Judge James "Don't Call Me Tony!" Gwin
U.S. District Judge James "Don't Call Me Tony!" Gwin has overturned much of the city of Cleveland's security measures for the RNC.
Gwin sided with the ACLU in determining that the Convention's massive downtown security zone was way too large and that the assigned parade route was insufficient to allow protesters to express their free speech rights.
Gwin questioned and chastised the city for just about every element of its security plan in remarks Thursday. In addition to the burdensome size of the security zone, he said that the restrictions on demonstrations in city parks didn't make any sense, and that the restrictive hours for the parades — during times when delegates might not even be downtown — were insufficient for First Amendment purposes.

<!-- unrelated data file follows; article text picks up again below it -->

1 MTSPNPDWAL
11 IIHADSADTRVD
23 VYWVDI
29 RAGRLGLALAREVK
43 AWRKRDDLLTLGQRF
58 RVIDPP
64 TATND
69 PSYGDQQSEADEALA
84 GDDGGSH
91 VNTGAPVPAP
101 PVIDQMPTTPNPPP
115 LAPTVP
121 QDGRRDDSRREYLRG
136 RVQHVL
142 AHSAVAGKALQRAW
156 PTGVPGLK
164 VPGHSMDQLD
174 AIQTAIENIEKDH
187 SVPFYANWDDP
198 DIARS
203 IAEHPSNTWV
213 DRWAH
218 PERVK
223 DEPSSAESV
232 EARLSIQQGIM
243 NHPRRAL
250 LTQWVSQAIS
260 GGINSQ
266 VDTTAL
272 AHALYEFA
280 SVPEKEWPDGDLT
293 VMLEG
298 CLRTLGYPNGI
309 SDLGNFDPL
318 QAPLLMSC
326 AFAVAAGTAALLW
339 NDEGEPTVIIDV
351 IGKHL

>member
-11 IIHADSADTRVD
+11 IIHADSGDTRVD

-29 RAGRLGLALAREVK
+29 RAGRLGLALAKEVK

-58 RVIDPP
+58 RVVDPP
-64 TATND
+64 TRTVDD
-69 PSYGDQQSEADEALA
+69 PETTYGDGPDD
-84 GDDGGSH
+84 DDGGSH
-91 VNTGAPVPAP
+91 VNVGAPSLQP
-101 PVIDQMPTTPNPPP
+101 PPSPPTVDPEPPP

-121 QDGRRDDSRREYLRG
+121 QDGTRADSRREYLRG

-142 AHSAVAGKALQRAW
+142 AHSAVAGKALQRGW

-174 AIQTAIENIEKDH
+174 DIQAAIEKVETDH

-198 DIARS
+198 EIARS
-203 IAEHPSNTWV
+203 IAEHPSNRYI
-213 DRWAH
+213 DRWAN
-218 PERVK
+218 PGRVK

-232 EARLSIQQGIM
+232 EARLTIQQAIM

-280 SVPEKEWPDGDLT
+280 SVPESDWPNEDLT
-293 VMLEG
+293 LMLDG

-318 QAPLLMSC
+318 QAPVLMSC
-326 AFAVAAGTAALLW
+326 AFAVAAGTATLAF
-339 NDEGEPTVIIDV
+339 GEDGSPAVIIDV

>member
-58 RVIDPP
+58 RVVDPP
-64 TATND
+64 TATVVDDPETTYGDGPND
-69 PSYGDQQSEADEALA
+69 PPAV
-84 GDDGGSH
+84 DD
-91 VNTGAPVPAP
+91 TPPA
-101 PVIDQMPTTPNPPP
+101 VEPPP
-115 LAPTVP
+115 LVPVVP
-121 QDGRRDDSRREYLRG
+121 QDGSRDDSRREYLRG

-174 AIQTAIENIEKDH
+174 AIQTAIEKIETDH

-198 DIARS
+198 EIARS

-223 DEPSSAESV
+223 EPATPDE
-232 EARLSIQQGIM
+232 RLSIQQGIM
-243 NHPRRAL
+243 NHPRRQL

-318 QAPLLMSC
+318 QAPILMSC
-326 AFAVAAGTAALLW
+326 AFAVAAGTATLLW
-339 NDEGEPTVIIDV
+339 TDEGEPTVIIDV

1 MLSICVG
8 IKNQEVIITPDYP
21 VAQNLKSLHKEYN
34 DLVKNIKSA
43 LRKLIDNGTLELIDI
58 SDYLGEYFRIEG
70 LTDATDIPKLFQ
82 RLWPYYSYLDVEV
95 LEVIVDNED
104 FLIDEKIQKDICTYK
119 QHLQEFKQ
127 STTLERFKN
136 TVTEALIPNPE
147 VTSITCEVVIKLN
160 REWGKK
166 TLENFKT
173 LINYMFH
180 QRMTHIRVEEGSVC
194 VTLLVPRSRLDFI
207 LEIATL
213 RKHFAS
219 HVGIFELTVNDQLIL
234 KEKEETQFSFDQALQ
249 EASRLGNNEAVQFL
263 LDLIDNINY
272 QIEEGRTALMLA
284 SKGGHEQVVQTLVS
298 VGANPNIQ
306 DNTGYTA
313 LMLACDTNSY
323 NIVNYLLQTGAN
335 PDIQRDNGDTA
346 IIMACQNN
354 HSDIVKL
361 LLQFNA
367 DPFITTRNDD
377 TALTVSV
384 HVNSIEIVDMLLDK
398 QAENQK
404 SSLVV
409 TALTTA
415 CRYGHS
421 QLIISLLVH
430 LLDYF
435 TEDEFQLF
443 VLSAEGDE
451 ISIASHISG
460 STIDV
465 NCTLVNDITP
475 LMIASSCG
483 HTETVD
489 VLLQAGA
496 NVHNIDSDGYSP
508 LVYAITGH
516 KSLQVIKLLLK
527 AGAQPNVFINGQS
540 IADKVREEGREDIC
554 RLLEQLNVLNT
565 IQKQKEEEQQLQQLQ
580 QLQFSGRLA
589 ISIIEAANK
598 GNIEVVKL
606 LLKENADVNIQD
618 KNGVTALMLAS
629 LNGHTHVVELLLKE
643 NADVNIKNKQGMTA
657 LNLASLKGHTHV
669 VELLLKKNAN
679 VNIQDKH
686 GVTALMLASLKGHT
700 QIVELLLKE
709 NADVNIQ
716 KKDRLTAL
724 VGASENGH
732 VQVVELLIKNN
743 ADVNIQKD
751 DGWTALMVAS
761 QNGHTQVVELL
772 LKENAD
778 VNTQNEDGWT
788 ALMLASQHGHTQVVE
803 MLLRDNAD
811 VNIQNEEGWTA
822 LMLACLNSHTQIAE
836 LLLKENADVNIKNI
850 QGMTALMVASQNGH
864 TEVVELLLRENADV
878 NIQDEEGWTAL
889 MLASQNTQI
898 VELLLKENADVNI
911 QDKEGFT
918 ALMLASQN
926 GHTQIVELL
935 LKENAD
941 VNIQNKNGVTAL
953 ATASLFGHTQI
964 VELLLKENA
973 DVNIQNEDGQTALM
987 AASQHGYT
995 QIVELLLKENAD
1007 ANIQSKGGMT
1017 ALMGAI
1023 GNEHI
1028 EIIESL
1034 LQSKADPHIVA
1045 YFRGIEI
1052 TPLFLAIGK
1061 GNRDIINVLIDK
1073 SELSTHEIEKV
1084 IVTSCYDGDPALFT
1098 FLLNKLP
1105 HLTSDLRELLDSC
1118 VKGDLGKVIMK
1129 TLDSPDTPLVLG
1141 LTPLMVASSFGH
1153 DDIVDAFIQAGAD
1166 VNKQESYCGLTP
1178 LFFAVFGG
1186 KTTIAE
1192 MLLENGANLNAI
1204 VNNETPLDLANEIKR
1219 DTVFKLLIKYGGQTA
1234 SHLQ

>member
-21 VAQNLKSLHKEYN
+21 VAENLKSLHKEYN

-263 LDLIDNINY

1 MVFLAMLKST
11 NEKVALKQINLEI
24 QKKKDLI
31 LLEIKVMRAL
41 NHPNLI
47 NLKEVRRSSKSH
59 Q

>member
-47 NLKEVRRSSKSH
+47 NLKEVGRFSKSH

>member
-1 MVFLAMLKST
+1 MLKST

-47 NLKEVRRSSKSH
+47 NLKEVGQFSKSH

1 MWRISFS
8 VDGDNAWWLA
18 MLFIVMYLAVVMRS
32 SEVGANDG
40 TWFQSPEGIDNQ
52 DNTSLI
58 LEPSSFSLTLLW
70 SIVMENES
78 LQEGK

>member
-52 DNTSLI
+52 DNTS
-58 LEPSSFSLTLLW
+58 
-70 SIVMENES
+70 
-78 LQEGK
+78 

Given that the RNC is fast approaching, Gwin suggested that the city and the ACLU try to hash things out in a settlement. Cleveland.com's Eric Heisig reported
that U.S. District Judge Dan Polster will be handing negotiations.
In a brief filed by the city earlier this week asking the judge to dismiss the case, lawyers argued that event zone was established after extensive planning with the Secret Service. The parade route, the brief said, was settled on after considering other alternatives and designated as the only route because the police couldn't handle more than one.
"At its closest point," the city's brief said, "the Official Parade Route comes within approximately 160 feet of the Event Complex. The Official Parade Route is within view of the Event Complex and allows extensive media coverage due to its exposure along the Lorain-Carnegie Bridge."
But Judge Gwin said nah, noting that the crowds descending upon downtown for the RNC suddenly seem like small potatoes compared to the million-plus that occupied 20 square blocks for the Cavs parade Wednesday. Gwin made frequent allusion to the Cavs parade in his oral decision.
From L.A. Times
national reporter Matt Pearce: